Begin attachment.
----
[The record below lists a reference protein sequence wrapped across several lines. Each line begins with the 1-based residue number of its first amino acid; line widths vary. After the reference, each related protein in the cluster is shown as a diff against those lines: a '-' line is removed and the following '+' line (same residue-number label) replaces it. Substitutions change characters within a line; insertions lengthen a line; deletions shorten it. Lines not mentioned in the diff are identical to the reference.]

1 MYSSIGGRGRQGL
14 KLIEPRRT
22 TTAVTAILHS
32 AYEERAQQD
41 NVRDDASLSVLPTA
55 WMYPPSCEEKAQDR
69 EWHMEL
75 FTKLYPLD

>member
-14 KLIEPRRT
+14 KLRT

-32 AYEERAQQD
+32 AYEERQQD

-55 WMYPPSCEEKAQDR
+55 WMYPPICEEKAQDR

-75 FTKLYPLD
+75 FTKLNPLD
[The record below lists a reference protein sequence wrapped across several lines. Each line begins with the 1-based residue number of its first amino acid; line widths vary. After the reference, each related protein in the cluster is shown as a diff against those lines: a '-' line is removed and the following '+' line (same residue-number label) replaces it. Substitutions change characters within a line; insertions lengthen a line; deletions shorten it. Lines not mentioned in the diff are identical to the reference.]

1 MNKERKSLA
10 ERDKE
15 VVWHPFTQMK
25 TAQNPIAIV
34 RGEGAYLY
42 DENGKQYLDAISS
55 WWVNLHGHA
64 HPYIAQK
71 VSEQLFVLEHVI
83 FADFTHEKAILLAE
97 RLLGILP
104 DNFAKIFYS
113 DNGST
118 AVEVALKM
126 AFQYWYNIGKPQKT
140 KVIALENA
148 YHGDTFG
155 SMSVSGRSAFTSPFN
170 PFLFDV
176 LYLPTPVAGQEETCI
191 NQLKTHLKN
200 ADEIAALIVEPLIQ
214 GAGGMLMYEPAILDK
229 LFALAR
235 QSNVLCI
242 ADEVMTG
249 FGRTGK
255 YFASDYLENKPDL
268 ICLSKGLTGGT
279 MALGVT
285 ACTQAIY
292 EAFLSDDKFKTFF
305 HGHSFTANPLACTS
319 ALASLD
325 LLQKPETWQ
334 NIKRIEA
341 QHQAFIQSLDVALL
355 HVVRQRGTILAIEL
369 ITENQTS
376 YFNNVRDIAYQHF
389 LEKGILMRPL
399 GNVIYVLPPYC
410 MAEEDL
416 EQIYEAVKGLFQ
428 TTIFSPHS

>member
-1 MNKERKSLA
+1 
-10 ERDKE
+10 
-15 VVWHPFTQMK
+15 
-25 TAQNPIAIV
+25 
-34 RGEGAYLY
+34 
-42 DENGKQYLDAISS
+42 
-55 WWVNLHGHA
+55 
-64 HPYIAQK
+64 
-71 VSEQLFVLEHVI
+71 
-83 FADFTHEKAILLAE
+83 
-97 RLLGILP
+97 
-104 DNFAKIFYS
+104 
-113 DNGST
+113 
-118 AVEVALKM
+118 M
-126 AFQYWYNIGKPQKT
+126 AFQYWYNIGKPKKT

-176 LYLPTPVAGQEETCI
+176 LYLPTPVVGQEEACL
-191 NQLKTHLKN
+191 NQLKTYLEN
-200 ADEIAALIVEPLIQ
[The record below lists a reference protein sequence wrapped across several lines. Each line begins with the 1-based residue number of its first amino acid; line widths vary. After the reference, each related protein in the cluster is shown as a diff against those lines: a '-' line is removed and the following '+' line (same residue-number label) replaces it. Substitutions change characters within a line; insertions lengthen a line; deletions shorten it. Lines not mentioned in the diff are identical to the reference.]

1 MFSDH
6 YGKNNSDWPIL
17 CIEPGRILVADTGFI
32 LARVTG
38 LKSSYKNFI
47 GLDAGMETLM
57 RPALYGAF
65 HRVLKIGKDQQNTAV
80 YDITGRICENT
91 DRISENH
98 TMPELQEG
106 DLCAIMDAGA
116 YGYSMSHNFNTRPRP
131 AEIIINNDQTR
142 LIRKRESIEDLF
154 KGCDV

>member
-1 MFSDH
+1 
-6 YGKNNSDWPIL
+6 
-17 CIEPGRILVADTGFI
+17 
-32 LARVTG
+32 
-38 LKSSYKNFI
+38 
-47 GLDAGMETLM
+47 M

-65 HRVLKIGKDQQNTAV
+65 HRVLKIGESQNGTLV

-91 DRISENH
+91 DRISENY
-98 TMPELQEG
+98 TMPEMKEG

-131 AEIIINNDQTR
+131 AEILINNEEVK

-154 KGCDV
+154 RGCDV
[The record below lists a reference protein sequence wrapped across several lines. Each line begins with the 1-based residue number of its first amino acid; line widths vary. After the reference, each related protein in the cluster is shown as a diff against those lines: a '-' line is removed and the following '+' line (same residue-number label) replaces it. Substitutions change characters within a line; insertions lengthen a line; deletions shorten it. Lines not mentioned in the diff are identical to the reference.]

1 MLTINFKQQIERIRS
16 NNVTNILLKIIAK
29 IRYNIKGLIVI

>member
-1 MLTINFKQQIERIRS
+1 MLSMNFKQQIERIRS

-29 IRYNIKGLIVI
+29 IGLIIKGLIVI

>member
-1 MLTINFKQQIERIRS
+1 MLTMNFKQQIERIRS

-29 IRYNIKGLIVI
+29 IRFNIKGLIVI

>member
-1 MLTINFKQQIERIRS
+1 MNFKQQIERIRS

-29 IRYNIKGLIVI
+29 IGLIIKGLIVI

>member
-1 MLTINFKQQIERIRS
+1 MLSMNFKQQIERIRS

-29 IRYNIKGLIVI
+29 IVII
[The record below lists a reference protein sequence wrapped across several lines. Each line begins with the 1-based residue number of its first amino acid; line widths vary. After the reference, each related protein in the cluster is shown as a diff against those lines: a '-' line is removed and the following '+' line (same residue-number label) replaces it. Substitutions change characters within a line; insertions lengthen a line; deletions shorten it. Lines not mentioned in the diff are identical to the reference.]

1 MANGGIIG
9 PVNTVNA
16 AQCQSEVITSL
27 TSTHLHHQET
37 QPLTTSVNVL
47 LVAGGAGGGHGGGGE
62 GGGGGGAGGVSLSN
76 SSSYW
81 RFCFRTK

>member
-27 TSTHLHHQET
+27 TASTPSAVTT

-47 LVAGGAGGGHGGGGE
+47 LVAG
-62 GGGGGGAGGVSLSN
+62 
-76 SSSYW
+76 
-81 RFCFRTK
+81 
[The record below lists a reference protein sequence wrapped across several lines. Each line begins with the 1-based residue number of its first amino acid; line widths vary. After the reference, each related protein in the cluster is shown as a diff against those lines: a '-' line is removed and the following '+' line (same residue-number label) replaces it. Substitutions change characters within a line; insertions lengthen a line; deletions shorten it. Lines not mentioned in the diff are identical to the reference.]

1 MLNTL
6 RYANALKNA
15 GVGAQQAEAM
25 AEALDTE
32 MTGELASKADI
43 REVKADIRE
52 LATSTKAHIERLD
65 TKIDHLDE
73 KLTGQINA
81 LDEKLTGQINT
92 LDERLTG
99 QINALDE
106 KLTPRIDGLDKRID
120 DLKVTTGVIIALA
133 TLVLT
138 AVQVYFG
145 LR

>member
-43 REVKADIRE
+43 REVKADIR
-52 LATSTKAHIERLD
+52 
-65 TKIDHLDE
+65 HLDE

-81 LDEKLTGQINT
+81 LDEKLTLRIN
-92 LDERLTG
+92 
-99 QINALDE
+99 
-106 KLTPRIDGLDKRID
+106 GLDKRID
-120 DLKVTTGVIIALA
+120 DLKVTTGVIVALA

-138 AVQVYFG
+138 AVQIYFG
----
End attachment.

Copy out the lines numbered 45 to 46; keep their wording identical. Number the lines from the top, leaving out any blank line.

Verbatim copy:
242 ADEVMTG
249 FGRTGK